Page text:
Background: Currently, up to 25% of patients with spinal cord injuries may experience neurologic deterioration during the initial management of their injuries. Therefore, more effective procedures need to be established for the transportation and care of these to reduce the risk of secondary neurologic damage. Here, we present more acceptable methods to minimize motion in the unstable spine during the management of patients with traumatic spine injuries.
Methods: This review summarizes more than a decade of research aimed at evaluating different methods of caring for patients with spine trauma.
Results: The most commonly utilized technique to transport spinal cord injured patients, the log rolling maneuver, produced more motion than placing a patient on a spine board, removing a spine board, performing continuous lateral therapy, and positioning a patient prone for surgery. Alternative maneuvers that produced less motion included the straddle lift and slide, 6 + lift and slide, scoop stretcher, mechanical kinetic therapy, mechanical transfers, and the use of the operating table to rotate the patient to the prone position for surgical stabilization.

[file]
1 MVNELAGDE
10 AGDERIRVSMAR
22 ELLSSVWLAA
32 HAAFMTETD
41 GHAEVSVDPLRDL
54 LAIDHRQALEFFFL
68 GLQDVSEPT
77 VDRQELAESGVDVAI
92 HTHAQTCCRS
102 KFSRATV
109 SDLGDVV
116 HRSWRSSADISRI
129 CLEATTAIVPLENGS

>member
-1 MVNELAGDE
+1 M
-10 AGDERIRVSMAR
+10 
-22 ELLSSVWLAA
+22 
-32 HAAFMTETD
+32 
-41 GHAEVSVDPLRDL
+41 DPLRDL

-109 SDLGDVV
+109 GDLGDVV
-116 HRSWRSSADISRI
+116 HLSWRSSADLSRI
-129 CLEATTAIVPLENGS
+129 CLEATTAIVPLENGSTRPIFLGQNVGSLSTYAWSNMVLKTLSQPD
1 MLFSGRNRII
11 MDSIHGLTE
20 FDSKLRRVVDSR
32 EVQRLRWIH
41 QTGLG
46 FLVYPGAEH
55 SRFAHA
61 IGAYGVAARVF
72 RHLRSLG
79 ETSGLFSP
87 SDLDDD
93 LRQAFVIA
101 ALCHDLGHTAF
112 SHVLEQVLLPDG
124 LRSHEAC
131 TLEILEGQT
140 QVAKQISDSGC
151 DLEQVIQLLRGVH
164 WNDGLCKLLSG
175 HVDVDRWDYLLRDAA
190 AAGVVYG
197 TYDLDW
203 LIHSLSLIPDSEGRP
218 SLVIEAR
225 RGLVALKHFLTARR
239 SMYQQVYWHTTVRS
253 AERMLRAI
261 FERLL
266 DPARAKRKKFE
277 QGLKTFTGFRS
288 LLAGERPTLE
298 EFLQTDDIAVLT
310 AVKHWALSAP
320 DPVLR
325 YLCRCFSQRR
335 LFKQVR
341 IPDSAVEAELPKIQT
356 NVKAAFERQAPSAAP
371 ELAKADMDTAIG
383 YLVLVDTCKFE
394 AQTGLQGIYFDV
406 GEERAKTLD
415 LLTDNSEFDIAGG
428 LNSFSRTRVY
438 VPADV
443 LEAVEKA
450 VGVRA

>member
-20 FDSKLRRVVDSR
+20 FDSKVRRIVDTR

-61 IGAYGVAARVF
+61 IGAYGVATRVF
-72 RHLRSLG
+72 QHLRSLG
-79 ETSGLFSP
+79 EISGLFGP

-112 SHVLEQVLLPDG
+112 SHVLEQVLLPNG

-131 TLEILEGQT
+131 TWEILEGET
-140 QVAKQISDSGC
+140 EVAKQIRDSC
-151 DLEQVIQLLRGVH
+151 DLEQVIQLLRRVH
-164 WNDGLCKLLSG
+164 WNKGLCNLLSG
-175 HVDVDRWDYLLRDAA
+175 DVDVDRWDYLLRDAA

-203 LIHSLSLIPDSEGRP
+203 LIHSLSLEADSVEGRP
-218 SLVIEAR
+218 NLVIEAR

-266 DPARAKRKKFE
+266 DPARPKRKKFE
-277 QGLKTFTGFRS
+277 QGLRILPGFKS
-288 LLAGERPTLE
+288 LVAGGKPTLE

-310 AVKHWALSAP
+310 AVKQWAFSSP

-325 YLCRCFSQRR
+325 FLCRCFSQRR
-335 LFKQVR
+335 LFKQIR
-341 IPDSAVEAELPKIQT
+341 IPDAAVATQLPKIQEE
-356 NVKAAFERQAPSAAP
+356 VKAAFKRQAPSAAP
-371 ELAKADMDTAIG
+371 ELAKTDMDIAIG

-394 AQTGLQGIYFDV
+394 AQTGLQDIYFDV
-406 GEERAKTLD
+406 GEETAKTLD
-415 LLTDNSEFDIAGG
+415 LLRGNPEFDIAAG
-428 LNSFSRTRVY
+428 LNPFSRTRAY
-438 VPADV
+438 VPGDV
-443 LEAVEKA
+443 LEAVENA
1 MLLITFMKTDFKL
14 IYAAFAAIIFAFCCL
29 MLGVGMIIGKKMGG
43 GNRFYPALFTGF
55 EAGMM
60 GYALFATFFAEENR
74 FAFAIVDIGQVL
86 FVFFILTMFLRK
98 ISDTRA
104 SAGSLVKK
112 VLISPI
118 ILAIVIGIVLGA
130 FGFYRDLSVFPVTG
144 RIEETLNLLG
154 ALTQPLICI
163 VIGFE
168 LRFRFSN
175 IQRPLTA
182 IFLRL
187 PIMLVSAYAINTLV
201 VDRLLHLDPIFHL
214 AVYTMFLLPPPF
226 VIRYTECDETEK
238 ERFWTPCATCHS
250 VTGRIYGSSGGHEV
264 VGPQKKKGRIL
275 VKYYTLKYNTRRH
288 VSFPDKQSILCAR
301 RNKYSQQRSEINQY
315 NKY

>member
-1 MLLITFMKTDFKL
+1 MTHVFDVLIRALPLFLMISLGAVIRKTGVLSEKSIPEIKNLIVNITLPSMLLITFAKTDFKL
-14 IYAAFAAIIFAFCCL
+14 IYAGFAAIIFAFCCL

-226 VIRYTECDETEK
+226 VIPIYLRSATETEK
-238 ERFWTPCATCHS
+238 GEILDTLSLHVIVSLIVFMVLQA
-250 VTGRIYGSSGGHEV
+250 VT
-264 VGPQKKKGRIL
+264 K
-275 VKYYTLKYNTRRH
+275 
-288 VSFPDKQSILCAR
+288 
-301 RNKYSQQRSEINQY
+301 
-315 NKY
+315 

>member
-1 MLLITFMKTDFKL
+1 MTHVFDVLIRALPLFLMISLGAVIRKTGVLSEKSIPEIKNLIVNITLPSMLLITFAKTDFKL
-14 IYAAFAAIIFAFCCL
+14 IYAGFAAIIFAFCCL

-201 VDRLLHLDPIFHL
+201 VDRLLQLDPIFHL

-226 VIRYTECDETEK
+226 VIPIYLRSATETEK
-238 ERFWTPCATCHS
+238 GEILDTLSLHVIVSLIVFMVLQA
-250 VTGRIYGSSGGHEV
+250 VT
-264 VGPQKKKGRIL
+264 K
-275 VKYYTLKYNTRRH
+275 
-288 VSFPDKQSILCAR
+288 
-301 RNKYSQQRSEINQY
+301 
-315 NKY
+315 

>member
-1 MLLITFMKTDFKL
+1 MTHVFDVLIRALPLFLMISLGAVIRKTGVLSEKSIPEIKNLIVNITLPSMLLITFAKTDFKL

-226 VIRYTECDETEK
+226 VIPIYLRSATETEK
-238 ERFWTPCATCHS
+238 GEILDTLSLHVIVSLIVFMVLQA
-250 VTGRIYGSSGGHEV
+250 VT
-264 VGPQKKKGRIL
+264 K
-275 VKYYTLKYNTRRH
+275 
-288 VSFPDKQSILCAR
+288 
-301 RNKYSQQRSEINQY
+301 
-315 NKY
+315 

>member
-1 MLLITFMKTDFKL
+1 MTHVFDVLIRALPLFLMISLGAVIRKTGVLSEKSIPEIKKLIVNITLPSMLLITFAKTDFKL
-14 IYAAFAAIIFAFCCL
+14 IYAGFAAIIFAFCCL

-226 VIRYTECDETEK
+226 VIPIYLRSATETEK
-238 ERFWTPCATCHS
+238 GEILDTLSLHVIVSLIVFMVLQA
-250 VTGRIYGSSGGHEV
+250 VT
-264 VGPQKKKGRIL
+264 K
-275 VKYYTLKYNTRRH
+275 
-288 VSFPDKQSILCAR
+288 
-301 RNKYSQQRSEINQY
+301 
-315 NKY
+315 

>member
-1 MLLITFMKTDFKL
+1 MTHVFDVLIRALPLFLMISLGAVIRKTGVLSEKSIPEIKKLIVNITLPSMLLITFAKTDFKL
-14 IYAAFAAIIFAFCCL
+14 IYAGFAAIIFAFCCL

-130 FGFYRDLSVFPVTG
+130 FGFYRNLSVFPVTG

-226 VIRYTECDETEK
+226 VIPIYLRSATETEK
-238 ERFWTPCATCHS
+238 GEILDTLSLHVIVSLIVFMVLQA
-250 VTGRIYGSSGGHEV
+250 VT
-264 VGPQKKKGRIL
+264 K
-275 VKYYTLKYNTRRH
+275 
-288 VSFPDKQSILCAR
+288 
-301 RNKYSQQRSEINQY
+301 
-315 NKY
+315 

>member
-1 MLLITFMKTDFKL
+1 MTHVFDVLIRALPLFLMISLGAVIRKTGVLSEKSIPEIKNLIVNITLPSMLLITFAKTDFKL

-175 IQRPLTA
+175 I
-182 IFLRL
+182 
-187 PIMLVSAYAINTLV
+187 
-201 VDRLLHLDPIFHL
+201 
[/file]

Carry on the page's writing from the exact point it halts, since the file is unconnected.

Conclusions: The log roll maneuver should be removed from the trauma response guidelines for patients with suspected spine injuries, as it creates significantly more motion in the unstable spine than the readily available alternatives. The only exception is the patient who is found prone, in which case the patient should then be log rolled directly on to the spine board utilizing a push technique.
Keywords: Cervical spine; emergency; pre-hospital management; spinal cord injury.